5. Lottery winner's lifetime of money gone in weeks

    Human Interest

    St. Petersburg

    A few weeks before Thanksgiving, staff at the Loving Care assisted living facility in St. Petersburg realized something had changed in Malcolm Ramsey's life.

    Relatives who had never paid much attention to Ramsey, 55 and mentally incompetent, suddenly started showing up in droves. Bulging bags from T.J. Maxx and Bealls filled his half of a tiny, shared bedroom. Boxes of new athletic shoes — Nike, New Balance, K-Swiss — towered against the wall. ...

    Judge Lauren Laughlin has appointed a new guardian for Ramsey in the wake of his spending spree.
  6. Name glitch adds to flood insurance woes

    Banking

    Laury Pflaum and her boyfriend know their St. Petersburg home is in a flood zone. But since buying the house two years ago, they have been reassured by information from the National Flood Insurance Program that there has never been a claim.

    So Pflaum was stunned when she recently looked at a Tampa Bay Times map pinpointing houses that have flooded repeatedly. There was her home — with three claims since 1978. ...

    Laury Pflaum and boyfriend Jeffrey Oligschlaeger, both 28, stand in front of the Shore Acres home they bought in 2011, thinking the St. Petersburg house had never flooded.
  7. Even with Shore Acres, St. Petersburg paid 8 times more into flood insurance than claimed

    Real Estate

    If there's an argument that Florida residents already pay too much for flood insurance, Shore Acres is it.

    The low-lying neighborhood of 2,300 homes in northeast St. Petersburg is one of the most flood-prone areas in Tampa Bay.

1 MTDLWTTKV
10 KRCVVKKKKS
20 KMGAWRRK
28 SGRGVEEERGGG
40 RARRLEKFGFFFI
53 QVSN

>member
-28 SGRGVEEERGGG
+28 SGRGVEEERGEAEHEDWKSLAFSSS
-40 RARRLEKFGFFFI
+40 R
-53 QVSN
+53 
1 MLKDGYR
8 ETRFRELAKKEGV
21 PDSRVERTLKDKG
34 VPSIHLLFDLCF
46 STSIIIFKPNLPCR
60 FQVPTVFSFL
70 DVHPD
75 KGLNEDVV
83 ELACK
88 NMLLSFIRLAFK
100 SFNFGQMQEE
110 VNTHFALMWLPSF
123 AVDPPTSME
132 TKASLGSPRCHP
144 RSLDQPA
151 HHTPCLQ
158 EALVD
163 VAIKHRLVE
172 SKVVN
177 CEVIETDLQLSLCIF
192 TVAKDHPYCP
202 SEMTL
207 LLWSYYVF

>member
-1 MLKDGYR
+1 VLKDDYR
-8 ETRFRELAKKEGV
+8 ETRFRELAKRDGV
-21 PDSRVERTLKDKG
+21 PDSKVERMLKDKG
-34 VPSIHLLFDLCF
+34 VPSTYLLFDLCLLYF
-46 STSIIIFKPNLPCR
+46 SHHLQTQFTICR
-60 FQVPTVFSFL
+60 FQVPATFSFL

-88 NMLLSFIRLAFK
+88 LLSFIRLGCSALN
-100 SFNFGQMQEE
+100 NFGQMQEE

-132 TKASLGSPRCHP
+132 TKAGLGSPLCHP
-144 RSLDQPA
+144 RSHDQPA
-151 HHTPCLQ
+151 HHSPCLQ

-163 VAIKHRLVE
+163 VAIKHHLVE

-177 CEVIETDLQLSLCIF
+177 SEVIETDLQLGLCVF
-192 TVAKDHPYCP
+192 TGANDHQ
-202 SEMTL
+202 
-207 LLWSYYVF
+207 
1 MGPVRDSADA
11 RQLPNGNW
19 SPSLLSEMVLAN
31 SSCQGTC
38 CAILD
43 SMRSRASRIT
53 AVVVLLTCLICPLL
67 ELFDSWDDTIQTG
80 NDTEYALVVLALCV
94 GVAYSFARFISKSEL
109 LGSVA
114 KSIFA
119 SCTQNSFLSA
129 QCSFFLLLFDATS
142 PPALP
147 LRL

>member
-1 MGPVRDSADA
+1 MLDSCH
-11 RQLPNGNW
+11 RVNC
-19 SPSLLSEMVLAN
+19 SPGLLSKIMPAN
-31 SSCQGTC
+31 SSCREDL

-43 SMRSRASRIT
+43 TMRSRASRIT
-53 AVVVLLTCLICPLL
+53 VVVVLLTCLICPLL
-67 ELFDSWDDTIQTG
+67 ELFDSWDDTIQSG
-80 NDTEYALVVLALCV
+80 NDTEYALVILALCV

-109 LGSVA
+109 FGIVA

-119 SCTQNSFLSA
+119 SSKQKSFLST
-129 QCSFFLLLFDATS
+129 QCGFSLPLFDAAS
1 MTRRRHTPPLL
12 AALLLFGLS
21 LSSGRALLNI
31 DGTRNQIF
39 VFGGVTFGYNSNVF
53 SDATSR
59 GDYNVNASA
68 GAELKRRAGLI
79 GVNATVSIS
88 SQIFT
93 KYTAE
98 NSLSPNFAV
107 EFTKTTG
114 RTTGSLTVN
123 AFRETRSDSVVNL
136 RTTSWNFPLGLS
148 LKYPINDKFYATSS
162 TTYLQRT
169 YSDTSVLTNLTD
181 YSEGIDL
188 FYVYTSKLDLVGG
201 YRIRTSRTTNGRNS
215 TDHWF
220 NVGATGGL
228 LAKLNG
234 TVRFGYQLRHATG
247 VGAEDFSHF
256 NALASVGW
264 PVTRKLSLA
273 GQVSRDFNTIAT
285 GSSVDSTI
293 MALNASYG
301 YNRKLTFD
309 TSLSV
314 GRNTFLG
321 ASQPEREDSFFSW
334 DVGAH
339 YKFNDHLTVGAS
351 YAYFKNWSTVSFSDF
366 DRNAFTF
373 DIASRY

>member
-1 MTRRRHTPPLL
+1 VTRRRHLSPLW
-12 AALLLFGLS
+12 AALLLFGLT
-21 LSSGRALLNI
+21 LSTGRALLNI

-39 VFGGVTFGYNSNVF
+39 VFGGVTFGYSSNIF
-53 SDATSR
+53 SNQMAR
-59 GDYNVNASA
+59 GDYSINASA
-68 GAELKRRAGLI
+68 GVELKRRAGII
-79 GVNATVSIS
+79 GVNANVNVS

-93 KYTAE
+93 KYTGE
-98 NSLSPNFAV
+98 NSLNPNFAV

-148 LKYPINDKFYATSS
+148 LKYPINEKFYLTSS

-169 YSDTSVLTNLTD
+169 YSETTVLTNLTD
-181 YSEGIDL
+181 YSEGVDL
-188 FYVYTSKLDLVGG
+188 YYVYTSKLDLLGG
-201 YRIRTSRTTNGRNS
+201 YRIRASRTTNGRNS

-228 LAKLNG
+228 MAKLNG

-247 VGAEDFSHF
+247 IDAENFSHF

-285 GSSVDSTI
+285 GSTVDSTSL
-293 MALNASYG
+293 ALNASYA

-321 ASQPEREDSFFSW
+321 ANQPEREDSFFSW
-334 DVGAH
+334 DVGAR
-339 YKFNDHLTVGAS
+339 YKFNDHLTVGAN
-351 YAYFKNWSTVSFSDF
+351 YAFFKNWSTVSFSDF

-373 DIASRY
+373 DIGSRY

Since 1978, so many Shore Acres houses have flooded two, three, even five times that they have helped make St. Petersburg one of the top 30 places in the country for claims filed with the beleaguered National Flood Insurance Program....

    Seen from the Shore Acres side of Placido Bayou, the waters of Placido Bayou top docks in June 2012.
  8. Flood insurance increases would hit St. Petersburg's Shore Acres hard

    Real Estate

    ST. PETERSBURG

    In the nearly four decades he has lived on Arrowhead Drive in Shore Acres, Donald Coffey has seen his home flood five times. • That's enough to give his 66-year-old house a dubious distinction — one of the most flood-prone homes on one of the most flood-prone streets in one of the most flood-prone communities of Tampa Bay.

    "But in all those years, you've never seen a flood here like you see on TV,'' says Coffey, a retired insurance agent. "We don't see a big tidal wave coming in here to get you. It just slowly rises.'' ...

    Bonnie Atkins keeps a kayak handy at her Shore Acres home. Street flooding continues to be a problem here, but saltwater flooding has been greatly reduced since the city raised several streets by 6 inches and built vaults to keep drainage pipes from backing up.
  9. Modest homes in Hillsborough County will feel brunt of new flood insurance law

    News

    Just as in Pinellas, it is owners of modest inland homes in Hillsborough County who will feel the brunt of the new flood insurance law.

    The median size of the roughly 20,000 Hillsborough homes that will lose their lower, subsidized rates is 1,500 square feet, according to property appraiser data released Wednesday.

    The median assessed value is $102,867. And the vast majority of houses — more than 80 percent — are not on the water....

  10. Darryl Rouson owes IRS more than $155k in back taxes

    Blog

    State Rep. Darryl Rouson and his wife failed to pay more than $155,000 in federal income taxes from 2008 through 2010, according to a lien filed by the Internal Revenue Service.

    In one of those years, Rouson, a St. Petersburg attorney, made $565,000 working for the powerhouse law firm of Morgan & Morgan.

    The IRS lien is the latest trouble for Rouson, who recently came under fire from fellow House Democrats for creating a party-related fundraising committee only he could control. His colleagues ousted him as incoming Democratic leader on Sept. 23, the day before the IRS filed its lien in Pinellas County circuit court....